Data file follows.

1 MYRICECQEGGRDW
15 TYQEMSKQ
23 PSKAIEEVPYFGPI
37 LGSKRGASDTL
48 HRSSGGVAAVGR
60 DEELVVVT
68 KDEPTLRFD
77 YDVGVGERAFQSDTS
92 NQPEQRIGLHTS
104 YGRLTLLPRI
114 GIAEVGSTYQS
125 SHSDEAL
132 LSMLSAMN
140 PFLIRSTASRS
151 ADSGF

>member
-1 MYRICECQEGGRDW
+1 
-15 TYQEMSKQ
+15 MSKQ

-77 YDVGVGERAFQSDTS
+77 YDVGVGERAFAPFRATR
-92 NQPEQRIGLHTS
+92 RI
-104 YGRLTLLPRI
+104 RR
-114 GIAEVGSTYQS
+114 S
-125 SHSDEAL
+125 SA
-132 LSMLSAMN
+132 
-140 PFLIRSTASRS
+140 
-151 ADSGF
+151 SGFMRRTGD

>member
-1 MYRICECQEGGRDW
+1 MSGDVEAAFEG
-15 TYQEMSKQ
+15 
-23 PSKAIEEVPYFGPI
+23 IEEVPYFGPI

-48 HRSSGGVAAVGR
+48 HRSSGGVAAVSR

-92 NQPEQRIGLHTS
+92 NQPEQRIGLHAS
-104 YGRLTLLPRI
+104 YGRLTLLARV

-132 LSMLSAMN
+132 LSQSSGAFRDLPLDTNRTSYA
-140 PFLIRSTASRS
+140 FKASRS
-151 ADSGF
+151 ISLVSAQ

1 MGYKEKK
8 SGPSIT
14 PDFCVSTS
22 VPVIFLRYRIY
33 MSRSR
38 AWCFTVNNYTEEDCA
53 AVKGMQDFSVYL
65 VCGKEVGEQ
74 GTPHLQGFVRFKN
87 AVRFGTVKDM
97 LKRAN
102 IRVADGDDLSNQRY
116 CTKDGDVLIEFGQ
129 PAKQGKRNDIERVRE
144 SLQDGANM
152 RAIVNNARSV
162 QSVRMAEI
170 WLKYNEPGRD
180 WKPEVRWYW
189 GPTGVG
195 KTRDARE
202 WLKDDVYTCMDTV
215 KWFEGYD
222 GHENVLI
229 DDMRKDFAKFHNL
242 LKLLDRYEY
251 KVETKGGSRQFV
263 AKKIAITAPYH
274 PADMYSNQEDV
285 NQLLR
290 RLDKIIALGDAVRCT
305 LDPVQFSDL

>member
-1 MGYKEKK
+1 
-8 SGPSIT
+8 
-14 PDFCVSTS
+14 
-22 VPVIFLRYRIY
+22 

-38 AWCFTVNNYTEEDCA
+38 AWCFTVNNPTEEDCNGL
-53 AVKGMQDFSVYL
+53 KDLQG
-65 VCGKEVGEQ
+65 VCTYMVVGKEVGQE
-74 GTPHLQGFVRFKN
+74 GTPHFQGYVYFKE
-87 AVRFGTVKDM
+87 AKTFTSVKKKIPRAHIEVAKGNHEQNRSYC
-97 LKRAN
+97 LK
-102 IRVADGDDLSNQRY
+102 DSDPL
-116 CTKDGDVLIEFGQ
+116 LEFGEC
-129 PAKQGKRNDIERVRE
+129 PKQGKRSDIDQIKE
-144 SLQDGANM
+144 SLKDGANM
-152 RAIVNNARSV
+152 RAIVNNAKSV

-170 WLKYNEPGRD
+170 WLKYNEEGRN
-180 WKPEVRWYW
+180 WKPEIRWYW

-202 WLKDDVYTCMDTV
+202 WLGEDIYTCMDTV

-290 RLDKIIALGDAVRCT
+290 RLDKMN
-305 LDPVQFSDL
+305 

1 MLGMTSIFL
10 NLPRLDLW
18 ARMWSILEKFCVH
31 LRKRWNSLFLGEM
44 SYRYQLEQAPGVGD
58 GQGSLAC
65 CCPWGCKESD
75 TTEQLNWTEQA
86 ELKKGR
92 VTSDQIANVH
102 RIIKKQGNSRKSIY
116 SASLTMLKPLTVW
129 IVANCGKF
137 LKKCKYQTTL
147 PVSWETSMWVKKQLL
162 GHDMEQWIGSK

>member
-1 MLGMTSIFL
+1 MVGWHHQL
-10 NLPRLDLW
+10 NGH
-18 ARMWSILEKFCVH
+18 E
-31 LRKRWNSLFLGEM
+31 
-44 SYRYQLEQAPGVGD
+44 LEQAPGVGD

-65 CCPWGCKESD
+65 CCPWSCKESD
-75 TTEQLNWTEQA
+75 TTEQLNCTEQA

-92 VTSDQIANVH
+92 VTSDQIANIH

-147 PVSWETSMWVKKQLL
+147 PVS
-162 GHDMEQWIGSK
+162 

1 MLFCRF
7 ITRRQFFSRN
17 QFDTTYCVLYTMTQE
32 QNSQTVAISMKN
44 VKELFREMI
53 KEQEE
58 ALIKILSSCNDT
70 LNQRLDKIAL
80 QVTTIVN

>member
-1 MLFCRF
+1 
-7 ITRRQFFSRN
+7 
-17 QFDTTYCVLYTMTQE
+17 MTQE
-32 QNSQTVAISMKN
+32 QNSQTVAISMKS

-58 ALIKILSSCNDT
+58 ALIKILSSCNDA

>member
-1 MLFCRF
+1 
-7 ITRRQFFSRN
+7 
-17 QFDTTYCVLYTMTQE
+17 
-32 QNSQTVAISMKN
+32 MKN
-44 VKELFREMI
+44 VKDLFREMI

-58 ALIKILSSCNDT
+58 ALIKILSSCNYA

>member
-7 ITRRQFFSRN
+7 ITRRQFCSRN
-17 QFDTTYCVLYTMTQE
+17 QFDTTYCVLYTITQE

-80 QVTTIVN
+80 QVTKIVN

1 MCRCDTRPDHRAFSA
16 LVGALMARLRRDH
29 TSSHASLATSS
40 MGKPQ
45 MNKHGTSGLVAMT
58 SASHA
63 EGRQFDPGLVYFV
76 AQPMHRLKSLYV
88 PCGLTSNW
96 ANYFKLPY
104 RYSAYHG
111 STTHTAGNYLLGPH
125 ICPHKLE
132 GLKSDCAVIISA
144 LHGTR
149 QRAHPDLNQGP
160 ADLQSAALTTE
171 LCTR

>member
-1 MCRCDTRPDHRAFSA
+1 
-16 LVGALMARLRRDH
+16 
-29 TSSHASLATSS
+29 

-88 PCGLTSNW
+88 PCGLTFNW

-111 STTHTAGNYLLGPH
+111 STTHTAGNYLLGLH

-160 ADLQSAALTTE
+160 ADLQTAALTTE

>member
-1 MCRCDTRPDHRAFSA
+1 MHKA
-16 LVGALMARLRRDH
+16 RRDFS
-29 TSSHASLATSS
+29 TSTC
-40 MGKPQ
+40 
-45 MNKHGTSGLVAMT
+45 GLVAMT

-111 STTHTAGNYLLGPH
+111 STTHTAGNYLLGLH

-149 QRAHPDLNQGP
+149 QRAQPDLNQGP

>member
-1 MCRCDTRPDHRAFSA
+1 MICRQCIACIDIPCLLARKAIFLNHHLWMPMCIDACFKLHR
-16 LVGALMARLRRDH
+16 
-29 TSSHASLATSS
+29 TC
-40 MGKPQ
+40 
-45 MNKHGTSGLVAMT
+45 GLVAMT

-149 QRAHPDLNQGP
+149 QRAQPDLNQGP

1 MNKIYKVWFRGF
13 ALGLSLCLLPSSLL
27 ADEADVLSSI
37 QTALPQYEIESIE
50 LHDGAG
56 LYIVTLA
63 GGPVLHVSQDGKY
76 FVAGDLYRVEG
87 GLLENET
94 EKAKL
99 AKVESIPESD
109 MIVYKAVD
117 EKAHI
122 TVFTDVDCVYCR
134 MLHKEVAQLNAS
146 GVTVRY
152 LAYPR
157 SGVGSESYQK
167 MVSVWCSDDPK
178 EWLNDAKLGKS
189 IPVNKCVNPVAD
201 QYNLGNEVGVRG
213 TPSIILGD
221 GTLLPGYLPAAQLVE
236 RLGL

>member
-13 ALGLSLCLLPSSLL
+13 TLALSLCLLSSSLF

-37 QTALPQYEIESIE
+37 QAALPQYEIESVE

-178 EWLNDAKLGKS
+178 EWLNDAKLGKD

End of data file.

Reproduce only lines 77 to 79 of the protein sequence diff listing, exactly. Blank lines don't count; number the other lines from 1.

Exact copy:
202 WLKDDVYTCMDTV
215 KWFEGYD
222 GHENVLI